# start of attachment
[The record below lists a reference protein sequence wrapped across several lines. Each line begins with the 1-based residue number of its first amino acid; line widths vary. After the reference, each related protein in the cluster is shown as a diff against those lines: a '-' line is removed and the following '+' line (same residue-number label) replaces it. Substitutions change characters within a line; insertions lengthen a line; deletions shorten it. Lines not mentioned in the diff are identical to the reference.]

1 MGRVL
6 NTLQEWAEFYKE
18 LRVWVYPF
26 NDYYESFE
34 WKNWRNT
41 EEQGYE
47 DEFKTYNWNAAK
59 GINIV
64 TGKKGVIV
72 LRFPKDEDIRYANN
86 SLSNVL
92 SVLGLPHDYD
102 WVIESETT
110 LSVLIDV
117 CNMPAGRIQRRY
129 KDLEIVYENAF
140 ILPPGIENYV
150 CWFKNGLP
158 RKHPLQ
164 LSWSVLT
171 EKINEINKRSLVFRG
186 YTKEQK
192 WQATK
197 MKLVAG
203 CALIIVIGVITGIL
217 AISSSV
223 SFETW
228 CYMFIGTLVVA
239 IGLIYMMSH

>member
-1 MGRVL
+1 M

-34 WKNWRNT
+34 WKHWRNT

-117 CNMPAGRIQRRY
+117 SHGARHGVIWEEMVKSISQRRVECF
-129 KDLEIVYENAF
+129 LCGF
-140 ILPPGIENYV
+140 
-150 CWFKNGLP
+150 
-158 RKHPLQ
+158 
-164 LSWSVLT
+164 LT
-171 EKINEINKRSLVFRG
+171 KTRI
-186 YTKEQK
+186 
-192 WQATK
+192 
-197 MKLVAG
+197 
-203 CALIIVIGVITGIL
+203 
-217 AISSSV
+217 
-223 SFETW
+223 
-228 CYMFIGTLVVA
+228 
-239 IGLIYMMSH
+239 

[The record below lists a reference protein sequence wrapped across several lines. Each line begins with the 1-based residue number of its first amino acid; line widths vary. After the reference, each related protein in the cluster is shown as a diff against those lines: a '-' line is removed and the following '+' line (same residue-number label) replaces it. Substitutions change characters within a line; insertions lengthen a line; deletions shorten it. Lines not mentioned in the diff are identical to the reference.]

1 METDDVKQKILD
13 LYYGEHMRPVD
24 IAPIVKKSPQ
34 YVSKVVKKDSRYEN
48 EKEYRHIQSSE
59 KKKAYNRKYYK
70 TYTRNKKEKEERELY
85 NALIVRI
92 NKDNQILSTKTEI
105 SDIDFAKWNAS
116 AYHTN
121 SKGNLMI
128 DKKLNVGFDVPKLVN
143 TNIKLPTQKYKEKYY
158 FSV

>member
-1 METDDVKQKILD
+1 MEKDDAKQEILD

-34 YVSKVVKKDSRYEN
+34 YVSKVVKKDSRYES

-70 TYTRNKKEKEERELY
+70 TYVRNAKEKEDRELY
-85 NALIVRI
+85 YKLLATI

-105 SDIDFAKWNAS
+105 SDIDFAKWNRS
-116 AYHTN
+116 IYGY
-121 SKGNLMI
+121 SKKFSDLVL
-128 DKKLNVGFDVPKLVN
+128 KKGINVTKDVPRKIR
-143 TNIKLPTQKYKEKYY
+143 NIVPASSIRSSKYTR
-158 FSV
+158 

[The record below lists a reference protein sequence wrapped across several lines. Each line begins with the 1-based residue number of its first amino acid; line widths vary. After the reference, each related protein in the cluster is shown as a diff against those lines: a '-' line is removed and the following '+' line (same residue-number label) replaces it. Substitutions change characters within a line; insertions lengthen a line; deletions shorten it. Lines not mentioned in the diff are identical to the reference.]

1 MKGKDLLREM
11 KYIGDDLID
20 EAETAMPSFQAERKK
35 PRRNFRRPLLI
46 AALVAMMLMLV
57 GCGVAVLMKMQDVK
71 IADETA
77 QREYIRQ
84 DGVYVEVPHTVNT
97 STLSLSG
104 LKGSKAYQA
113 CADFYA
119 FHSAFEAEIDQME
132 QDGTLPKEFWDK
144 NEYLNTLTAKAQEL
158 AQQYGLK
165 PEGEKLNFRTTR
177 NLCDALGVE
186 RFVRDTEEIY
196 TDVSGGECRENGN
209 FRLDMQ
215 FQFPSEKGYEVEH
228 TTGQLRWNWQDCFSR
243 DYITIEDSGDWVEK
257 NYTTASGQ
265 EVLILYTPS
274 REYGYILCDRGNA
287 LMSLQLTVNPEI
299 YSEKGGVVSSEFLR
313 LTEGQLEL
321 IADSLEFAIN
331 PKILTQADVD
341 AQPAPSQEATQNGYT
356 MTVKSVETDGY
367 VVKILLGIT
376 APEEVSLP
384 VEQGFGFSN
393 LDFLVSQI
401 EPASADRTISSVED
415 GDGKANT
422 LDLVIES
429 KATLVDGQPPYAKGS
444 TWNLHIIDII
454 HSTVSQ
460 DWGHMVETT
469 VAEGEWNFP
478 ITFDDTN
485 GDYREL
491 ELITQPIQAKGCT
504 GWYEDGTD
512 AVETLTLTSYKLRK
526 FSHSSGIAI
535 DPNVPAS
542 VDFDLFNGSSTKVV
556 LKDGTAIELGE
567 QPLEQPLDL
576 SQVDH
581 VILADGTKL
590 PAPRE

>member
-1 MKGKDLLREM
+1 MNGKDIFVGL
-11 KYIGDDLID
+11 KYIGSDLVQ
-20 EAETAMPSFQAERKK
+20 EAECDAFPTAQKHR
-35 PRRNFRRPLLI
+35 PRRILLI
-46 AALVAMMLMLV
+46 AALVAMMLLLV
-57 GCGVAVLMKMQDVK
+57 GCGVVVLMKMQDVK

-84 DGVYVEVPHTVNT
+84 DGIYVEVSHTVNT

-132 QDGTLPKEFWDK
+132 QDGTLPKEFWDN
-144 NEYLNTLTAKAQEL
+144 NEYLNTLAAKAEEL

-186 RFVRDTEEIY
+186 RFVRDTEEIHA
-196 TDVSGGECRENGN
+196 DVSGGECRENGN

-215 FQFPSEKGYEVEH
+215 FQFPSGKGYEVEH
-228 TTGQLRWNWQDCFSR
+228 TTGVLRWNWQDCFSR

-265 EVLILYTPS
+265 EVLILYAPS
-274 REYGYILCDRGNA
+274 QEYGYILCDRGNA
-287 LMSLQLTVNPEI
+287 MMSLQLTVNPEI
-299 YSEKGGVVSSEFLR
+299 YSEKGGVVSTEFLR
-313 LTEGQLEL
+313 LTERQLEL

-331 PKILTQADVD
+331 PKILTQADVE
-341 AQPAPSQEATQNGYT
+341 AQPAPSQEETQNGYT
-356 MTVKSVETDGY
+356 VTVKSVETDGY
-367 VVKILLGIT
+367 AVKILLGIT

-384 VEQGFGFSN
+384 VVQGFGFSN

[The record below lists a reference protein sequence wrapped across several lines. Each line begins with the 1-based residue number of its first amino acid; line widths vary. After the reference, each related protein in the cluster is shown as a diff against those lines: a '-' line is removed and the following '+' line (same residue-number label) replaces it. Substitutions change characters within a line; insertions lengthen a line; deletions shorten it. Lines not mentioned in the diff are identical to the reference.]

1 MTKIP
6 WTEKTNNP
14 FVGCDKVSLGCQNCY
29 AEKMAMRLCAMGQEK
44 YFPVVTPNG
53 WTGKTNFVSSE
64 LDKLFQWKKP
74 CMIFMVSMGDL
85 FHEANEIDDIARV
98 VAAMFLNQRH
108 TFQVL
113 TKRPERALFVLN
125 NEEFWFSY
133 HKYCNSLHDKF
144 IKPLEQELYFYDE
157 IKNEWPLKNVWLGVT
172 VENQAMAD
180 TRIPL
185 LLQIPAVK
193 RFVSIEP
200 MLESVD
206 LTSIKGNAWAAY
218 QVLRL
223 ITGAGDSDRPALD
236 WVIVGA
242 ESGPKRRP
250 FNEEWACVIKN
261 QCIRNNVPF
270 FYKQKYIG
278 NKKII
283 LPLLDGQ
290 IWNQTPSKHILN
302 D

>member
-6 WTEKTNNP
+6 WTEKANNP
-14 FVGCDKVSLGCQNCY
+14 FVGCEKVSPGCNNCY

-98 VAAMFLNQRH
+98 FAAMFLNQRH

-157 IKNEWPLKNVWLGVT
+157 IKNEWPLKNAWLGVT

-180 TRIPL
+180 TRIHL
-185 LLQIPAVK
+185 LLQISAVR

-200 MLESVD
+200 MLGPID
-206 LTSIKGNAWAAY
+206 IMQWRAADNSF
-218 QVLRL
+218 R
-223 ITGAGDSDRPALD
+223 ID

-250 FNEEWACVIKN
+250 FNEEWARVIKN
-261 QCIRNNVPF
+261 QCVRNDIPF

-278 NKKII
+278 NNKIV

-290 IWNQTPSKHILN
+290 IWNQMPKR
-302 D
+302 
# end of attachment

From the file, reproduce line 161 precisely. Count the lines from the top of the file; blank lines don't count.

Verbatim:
581 VILADGTKL